UK - Brexit Good for Europe?

Arno Froese

With Britain’s economy turning downward and banks looking at other European capitals, Prime Minister May’s Brexit negotiators arrived in Brussels. The rules for leaving the EU all favor the club rather than the quitter. Meanwhile, for all May’s bluster about “no deal being better than a bad deal,” Britain relies on Europe for some 44 percent of its exports; for Europe, Britain represents just 9.5 percent. No deal would be a disaster. May’s promise of a frictionless Brexit is impossible, as the main European negotiator has correctly pointed out. Some Britons are already trying to reopen the idea of remaining in the customs union.

Most economists agree that it’s very hard for a currency union to survive without a deeper banking union and some risk-sharing through joint debt sales or a transfer union (the U.S. has both). Germans hate the idea of having to put their taxpayers on the hook to support others, but the alternative is a series of crises of confidence in less productive economies that are unable to let their currencies depreciate.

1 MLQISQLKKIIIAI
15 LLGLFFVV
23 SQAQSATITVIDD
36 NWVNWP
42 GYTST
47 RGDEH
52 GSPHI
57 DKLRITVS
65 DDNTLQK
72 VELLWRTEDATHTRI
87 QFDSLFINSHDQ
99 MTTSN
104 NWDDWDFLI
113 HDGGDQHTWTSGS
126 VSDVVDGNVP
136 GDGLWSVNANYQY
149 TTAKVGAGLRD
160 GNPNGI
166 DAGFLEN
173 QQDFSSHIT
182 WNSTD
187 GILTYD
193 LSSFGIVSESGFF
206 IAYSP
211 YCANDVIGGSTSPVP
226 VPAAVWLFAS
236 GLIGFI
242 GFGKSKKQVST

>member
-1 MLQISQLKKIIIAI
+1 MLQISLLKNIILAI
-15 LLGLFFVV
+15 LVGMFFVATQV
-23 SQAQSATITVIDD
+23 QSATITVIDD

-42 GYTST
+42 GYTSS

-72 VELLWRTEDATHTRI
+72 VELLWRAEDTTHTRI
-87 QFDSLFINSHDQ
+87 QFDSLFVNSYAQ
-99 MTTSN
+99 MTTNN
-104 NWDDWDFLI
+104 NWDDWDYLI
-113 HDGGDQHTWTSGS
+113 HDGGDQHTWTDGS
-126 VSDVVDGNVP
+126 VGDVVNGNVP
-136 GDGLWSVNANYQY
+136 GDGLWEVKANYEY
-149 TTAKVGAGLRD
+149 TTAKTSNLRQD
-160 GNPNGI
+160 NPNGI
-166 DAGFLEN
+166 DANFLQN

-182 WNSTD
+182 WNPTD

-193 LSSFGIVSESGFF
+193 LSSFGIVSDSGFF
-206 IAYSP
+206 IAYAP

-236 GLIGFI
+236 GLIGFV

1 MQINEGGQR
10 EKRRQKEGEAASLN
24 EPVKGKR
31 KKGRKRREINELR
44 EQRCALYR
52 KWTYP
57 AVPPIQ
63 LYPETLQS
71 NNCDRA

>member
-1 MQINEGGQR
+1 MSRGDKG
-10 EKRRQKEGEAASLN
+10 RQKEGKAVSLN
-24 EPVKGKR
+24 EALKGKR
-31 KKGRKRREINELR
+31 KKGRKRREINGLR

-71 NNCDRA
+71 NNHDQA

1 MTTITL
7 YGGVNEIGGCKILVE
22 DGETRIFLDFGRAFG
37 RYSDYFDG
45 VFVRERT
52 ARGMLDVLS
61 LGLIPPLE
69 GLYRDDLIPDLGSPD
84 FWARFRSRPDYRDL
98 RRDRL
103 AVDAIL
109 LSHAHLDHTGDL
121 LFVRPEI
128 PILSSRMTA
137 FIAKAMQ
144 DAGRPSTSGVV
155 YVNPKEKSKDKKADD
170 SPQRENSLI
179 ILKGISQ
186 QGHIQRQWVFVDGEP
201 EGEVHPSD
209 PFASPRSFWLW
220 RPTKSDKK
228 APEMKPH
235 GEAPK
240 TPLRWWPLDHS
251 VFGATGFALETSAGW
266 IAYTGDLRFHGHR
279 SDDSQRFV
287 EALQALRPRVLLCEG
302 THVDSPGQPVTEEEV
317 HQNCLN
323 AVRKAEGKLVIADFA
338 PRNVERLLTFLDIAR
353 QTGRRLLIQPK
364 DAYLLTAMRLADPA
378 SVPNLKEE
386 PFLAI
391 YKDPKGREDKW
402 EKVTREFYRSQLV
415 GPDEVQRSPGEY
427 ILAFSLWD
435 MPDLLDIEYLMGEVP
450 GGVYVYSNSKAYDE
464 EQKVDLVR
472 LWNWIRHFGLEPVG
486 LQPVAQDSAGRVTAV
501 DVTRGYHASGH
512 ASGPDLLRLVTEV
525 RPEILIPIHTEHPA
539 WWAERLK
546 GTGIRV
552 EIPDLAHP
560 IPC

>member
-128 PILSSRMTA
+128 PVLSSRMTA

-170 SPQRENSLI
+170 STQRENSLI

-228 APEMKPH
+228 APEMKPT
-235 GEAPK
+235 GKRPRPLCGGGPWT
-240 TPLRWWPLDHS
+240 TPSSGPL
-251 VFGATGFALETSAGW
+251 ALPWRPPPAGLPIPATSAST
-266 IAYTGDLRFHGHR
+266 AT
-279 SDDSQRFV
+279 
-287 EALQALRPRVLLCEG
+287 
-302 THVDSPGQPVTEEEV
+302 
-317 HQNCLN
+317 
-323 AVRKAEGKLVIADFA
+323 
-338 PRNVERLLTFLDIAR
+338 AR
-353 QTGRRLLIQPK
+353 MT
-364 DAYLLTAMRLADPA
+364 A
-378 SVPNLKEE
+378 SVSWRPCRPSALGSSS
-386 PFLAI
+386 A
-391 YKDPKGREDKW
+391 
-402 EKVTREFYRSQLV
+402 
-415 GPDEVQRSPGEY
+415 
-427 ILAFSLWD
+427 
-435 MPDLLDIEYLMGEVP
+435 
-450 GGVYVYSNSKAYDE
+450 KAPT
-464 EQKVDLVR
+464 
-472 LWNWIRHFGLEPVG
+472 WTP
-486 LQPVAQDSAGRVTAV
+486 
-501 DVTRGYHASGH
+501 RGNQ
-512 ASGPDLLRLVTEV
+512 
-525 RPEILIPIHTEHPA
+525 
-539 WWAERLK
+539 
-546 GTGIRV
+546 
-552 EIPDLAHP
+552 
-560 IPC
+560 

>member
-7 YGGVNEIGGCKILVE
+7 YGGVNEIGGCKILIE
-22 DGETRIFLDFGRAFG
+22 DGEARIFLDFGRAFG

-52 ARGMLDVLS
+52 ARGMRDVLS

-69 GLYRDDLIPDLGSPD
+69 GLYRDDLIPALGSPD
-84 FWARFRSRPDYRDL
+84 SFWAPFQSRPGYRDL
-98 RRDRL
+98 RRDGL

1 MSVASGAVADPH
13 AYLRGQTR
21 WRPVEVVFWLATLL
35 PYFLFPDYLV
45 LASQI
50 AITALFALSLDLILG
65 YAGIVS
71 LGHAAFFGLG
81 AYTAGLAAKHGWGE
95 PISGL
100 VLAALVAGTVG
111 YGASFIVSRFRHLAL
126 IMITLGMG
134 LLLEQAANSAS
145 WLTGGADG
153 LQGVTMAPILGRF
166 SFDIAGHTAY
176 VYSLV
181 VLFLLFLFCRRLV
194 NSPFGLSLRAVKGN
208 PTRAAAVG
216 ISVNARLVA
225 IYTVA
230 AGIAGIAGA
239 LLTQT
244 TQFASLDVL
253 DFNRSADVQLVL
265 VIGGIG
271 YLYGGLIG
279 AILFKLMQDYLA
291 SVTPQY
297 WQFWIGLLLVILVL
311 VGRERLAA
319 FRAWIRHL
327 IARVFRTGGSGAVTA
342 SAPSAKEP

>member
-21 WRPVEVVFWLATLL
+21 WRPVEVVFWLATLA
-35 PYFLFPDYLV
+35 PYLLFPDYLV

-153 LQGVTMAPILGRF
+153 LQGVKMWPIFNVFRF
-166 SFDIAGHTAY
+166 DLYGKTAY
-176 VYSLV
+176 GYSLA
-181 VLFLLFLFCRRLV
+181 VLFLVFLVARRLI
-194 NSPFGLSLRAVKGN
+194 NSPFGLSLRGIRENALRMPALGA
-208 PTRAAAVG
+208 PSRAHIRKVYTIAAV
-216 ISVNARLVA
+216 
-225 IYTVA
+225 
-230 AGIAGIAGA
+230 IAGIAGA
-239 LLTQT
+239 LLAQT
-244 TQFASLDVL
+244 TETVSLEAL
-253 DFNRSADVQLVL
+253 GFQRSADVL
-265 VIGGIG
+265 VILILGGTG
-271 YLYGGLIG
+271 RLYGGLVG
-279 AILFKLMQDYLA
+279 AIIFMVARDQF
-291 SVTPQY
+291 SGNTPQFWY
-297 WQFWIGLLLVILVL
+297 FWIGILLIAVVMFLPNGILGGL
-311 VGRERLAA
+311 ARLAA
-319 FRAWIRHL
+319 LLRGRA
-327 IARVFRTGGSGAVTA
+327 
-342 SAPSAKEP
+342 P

A more integrated euro zone would involve an even clearer multitrack Europe, but that too might suit the union: The outer ring of non-euro countries could perhaps eventually include a penitent Britain, the Western Balkans, and (close your eyes and dream) maybe even Turkey. The comeback by Brussels could augur a future with a more cohesive and regulated single market., 13 July 2017

Arno's commentary

The process of unity will continue regardless of stumbling stones such as Brexit. Less than a century ago, differences of opinion and political attitudes would lead to war; today, it is virtually out of the question, because—not only Europe—but also the rest of the world is interdependent. For Britain, it would be catastrophic if Europe would close its borders, as it would lose some 44% of its exports. Europe marches forward with its motto, “United in diversity,” and that according to prophetic Scripture will come out on the top, albeit only temporarily.

Arno Froese is the executive director of Midnight Call Ministries and editor-in-chief of the acclaimed prophetic magazines Midnight Call and News From Israel. He has authored a number of well-received books, and has sponsored many prophecy conferences in the U.S., Canada, and Israel. His extensive travels have contributed to his keen insight into Bible prophecy, as he sees it from an international perspective.

Read more from this author

ContactAbout UsPrivacy and Safety